Monday, April 16, 2012

Meatshank - Scavengers (2010)

Meatshank is a three piece crossover/thrash band out of Missouri, with a stronger emphasis on the latter genre in terms of how they structure their compositions. They've been kicking around for a few years, and Scavengers is their second self-released album which was released a couple years ago in 2010 but is just now getting a surge of additional promotion. Normally, I don't go out for a lot of the material I hear in modern bands of this niche, because too often do I feel that they rest on the laurels of the 80s forebears like Cryptic Slaughter or D.R.I. and don't offer any sort of ambition or forward momentum. That said, I felt that Scavengers, while not entirely blowing me over in terms of its song craft, is rather a dynamic and hopeful sophomore which doesn't ever come across as either derivative or excessively nostalgic in its execution, and the level of variation employed by the band often pays off.

You definitely get a hint of that explosive, faster paced crossover riffing in the driving tunes like opener "Meet Your Maker" which seems a mix of violent 80s US thrash (both coasts) and some of the splatter core stylings of Cryptic Slaughter or The Accüsed; as riff-oriented as heroes Municipal Waste but not so goofy in its demeanor. However, a good portion of this album is devoted to a more traditional, mid-speed thrashing gait, and here is where the band delivers most of their best riffs, like the bridge to "Rape, Murder, Arson, Rape", or the straight late 80s Anthrax/CoC/Exodus vibes of "Atmosphere of Violence" which had my neck quivering and my teen years flashing before my eyes. I think where the band really explores that pure thrashing side, they actually do a decent job of capturing that decade, with the caveat that the vocals of Vincent Camarillo are more distinctly angry enough that they might have drawn a little influence from Exhorder, Pantera or Pissing Razors.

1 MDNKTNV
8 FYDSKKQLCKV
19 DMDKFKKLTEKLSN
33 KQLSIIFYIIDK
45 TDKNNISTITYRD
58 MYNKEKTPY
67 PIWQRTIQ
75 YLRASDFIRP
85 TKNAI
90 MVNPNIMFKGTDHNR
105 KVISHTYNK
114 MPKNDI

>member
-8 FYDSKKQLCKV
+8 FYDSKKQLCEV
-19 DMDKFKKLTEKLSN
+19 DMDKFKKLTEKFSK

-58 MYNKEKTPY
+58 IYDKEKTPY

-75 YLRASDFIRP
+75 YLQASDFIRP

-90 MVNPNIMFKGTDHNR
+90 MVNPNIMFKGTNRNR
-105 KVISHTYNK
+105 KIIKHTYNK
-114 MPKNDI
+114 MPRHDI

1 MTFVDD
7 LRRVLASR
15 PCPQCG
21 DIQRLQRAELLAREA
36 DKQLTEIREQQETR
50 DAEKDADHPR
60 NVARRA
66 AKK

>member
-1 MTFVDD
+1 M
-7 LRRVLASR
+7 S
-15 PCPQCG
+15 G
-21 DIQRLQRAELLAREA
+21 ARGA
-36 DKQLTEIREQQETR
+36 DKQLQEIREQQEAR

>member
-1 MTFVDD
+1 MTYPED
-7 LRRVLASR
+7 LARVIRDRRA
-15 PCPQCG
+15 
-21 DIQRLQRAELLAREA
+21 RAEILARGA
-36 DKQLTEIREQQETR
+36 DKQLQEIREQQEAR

But to their credit, they vary things up even beyond this, with the atmospheric clean intros to "Sweet Release" and "Hell Road" which are rather well plotted, or the melodic/speed sequence that inaugurates "Symbiotic Annihilation", one of the better songs outside of the admittedly lacking inclusion of the more guttural vocal experimentation. All proof that Meatshank are not just a bunch of skate rats trying to relive another age, but a band actively trying to balance its attack with a well-rounded aural architecture. The very meaty tone of the guitar and its organic interface with the rhythm section only adds to this charm, though I'd certainly like to hear a slightly fatter tone on the bass (since he can obviously play). If I had some criticisms, I think I greatly prefer the more sneering, faster paced percussive vocals than the more 'tough' thrash timbre on the slower sequences, and the rate of sticky, memorable guitar progressions here is only about 50/50, with the leads feeling little more than filler that never capitalizes on the excitement of the rhythms. Sequentially, I found the first few tunes forgettable and then it grew more interesting over the course of the remainder.

Overall, though, Scavengers is not in any way a bad effort, and these guys clearly have the chops and sincerity to go the distance. There's nothing pretentious, cheesy or needlessly complex here, just abusive, street ready thrash, and even if my reaction to the end product was lukewarm, I do sense a caged potential here which might either burn itself out or go nova.

Verdict: Indifference [6.75/10]

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